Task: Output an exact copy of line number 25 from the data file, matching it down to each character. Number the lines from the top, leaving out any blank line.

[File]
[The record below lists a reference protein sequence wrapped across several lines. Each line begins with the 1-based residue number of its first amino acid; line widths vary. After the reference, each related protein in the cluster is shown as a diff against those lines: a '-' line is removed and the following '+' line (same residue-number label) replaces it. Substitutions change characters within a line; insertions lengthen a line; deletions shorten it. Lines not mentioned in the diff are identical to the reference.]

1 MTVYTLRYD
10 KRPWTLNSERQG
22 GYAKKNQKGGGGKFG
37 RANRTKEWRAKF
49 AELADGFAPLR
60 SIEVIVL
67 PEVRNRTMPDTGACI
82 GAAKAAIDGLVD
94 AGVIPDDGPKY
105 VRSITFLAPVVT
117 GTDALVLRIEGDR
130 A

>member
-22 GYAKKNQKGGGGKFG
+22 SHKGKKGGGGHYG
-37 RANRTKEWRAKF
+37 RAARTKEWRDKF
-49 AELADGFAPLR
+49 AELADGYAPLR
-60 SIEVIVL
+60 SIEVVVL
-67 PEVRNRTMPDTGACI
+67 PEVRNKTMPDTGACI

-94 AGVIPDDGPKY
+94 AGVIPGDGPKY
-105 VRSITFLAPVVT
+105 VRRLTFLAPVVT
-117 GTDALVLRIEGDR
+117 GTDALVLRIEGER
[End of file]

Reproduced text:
-94 AGVIPDDGPKY